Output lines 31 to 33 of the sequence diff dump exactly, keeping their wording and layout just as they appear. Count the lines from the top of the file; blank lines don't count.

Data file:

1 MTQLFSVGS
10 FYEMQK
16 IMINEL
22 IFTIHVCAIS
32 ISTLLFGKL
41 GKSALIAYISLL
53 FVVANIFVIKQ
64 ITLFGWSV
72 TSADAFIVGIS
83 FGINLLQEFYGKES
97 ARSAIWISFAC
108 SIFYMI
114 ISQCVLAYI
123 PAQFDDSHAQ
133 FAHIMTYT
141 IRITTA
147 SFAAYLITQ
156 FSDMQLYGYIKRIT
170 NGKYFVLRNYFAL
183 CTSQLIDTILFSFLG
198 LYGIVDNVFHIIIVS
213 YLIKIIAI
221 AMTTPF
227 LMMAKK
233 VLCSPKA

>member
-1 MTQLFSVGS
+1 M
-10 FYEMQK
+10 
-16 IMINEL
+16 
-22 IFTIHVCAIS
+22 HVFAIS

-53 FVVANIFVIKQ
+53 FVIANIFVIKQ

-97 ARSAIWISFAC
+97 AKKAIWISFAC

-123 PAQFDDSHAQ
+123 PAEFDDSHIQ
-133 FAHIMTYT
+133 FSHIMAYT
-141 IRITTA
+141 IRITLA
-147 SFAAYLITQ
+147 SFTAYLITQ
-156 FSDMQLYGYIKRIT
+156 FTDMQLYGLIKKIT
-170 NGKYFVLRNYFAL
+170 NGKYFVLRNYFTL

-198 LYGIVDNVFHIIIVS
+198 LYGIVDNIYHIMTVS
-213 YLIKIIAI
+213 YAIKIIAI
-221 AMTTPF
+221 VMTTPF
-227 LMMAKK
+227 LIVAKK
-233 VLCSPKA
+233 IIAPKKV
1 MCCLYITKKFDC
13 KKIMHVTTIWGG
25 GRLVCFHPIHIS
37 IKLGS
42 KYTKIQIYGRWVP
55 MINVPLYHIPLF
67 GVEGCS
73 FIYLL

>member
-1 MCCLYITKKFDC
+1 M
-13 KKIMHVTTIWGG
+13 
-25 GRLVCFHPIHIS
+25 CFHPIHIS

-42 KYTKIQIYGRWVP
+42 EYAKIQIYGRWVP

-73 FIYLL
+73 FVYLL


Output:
-16 IMINEL
+16 
-22 IFTIHVCAIS